Drills with cutting edges provided by indexable inserts have several advantages over conventional twist drill styles. Indexable insert drills never need to be reground. Edges are renewed quickly and simply by changing or indexing the inserts. These new edges are highly likely to be virtually identical to the ones they replace, whereas reground edges on a conventional twist drill are only as consistent as the skill of the person doing the regrinding will allow. Indexable inserts are also likely to have a lower cost per cutting edge, providing better economy in hole making operations. Insert-style drills for small holes, however, have been limited by the size of available inserts.
Small indexable inserts that can be used for hole drilling are a recent development. For example, the new MINI-U drills from Sandvik Coromant (Fair Lawn, New Jersey) take insert-style drills down to holes as small as one half inch in diameter and as deep as four times the diameter.
The MINI-U drills feature some other interesting design considerations that make them a compelling study in hole making theory. For example, each drill accommodates two inserts--but the inserts are quite different.
One insert is designed for cutting the center of the hole. The other insert is designed for cutting the periphery of the hole. Because cutting conditions are not the same at these areas of the hole, the chipbreaker geometry and the orientation of the corresponding inserts reflect different requirements for efficient metal removal. These differences may seem somewhat subtle but are quite critical. Indeed, Sandvik makes the two inserts different colors so that there is no confusion. Even the insert grades are different depending on the particular position in the drill.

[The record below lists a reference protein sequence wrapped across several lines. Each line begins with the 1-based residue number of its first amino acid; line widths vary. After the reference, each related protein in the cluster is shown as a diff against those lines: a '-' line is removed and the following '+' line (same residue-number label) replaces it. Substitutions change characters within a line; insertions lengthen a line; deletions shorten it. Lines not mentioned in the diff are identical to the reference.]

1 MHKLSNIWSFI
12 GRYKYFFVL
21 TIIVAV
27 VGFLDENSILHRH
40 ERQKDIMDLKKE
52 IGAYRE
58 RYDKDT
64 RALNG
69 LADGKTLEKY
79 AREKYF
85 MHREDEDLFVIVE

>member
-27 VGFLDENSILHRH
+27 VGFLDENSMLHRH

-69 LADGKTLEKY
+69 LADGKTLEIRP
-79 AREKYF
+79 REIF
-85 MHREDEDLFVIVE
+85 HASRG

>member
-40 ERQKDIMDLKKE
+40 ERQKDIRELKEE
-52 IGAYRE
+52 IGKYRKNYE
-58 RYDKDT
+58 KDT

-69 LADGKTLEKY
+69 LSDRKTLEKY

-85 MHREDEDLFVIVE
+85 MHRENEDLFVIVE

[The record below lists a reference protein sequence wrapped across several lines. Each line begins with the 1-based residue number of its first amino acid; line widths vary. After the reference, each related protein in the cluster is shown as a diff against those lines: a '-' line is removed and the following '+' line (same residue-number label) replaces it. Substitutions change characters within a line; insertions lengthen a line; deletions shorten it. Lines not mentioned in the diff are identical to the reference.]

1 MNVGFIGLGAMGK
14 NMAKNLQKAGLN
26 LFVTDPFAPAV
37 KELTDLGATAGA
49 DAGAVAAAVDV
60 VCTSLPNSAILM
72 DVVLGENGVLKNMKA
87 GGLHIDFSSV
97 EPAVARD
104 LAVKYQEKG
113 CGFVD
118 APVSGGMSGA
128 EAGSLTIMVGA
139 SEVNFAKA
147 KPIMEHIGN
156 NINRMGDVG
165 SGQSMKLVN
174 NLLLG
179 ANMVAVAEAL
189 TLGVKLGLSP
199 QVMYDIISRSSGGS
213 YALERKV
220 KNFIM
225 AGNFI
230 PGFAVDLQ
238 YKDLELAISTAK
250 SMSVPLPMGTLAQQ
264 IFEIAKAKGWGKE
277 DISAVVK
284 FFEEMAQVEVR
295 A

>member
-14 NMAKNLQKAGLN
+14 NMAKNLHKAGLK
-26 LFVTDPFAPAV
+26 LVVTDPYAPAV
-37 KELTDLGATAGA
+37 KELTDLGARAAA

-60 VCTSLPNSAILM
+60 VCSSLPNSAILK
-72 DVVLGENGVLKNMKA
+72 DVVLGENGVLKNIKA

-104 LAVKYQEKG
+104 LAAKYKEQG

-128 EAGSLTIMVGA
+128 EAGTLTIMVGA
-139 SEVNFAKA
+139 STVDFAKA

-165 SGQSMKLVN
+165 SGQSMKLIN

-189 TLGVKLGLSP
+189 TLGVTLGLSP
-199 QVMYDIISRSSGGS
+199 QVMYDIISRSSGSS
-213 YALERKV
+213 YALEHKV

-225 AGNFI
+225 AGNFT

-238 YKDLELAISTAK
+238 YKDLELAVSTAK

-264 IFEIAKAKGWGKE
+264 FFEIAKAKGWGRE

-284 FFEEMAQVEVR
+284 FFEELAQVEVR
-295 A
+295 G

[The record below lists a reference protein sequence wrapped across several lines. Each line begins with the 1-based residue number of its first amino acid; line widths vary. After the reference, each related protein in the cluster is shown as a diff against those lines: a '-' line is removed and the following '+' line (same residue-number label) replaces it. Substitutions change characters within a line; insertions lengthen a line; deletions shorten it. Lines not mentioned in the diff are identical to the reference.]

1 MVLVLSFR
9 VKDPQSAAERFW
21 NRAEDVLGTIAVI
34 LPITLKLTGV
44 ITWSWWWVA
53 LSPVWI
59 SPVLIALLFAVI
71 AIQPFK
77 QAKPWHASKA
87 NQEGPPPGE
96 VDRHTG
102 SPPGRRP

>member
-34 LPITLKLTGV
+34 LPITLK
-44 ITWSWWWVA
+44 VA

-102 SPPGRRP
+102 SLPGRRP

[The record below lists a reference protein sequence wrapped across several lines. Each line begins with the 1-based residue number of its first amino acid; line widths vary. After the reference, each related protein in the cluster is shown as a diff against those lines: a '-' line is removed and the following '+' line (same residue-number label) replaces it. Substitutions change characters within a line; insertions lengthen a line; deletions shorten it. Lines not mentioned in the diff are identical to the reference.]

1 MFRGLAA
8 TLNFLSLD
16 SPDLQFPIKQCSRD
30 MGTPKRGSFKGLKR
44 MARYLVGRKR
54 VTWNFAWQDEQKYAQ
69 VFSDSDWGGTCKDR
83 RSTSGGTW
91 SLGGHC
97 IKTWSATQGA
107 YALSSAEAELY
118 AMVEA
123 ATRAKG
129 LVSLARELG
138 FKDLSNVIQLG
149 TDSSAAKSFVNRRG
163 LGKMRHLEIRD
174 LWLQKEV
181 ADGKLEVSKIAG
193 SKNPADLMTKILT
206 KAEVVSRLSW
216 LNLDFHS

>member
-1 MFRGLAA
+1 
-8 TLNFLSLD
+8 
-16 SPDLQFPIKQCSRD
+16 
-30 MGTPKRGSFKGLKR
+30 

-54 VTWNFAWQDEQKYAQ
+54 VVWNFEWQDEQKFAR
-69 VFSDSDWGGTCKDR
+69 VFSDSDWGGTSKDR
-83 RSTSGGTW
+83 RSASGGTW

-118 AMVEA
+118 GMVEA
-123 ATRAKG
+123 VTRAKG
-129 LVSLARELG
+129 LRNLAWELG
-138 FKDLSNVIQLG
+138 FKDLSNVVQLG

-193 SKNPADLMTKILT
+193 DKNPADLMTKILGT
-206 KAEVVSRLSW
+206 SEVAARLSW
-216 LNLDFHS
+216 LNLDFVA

Center inserts are grade GC1020 and peripheral inserts are grade GC1120. (Also available are peripheral inserts in grade GC4025 for drilling in steel.) The center cutting insert is offset and tipped at an angle to keep the drill on center. The chip geometry is designed to form chips that are easilyevacuated. The peripheral insert, on the other hand, is designed for efficient cutting at the higher surface speeds encountered there and to keep chips from jamming up the cutting edge.
Another unusual design consideration is in the flutes. The flutes, like the inserts, are not the same. The flute leading from the center insert helps the chips flow up and out quickly. The flute leading from the peripheral insert promotes smooth, unobtrusive chip evacuation to protect the surface finish of the hole. The asymmetrical flutes leave a substantially heavier web for a stronger, more rigid drill.
Because chip evacuation is critical to hole quality and hole making speed, these drills have two separate coolant lines to deliver copious amounts of coolant to the cutting edges. The coolant holes are located outside the webbing area where they do not affect the tool's rigidity. Having two coolant lines means that less fluid pressure is needed to deliver the same volume of coolant compared to tools with a single line that merely branches internally to two or more orifices near the cutting edge. With MINI-U indexable insert drills, the manufacturer indicates that 40 psi is adequate, although pressures as high as 300 psi are acceptable.
The MINI-U drills extend the existing Coromant U drill program. The assortment now features drills in diameters 1/2 inch through 1-3/16 inch with hole depths of three times diameter and four times diameter as standard. The company's Tailor Made program extends the program further to include five times diameter drills. Metric size drills range from 12.7 mm to 41.3 mm. Shank options include inch straight shank, cylindrical shank with flat, ABS, Coromant Capto, Varilock and Whistle Notch styles.blog comments powered by Disqus